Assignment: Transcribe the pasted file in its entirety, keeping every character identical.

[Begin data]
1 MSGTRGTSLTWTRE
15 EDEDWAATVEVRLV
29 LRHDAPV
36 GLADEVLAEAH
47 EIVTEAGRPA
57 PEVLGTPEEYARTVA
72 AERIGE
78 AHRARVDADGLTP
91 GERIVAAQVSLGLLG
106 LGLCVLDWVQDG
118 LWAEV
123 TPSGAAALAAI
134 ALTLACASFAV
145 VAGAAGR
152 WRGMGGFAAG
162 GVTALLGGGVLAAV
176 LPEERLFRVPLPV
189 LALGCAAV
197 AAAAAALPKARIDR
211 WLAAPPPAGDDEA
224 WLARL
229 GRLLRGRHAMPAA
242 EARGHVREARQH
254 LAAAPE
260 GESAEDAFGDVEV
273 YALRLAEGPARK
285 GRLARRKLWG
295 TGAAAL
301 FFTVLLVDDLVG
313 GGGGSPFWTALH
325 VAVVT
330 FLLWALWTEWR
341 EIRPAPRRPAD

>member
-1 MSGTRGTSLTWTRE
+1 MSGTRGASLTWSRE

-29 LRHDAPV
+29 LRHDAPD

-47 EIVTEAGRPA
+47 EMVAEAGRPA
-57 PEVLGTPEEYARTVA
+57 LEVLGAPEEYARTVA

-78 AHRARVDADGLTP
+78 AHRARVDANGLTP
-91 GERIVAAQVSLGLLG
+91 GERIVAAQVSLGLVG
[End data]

1 MSGTRGTSLTWTRE
15 EDEDWAATVEVRLV
29 LRHDAPV
36 GLADEVLAEAH
47 EIVTEAGRPA
57 PEVLGTPEEYARTVA
72 AERIGE
78 AHRARVDADGLTP
91 GERIVAAQVSLGLLG
106 LGLCVLDWVQDG
118 LWAEV
123 TPSGAAALAAI
134 ALTLACASFAV
145 VAGAAGR
152 WRGMGGFAAG
162 GVTALLGGGVLAAV
176 LPEERLFRVPLPV
189 LALGCAAV
197 AAAAAALPKARIDR
211 WLAAPPPAGDDEA
224 WLARL
229 GRLLRGRHAMPAA
242 EARGHVREARQH
254 LAAAPE
260 GESAEDAFGDVEV
273 YALRLAEGPARK
285 GRLARRKLWG
295 TGAAAL
301 FFTVLLVDDLVG
313 GGGGSPFWTALH
325 VAVVT
330 FLLWALWTEWR
341 EIRPAPRRPAD

>member
-1 MSGTRGTSLTWTRE
+1 MSGTRGASLTWSRE

-29 LRHDAPV
+29 LRHDAPD

-47 EIVTEAGRPA
+47 EMVAEAGRPA
-57 PEVLGTPEEYARTVA
+57 LEVLGAPEEYARTVA

-78 AHRARVDADGLTP
+78 AHRARVDANGLTP
-91 GERIVAAQVSLGLLG
+91 GERIVAAQVSLGLVG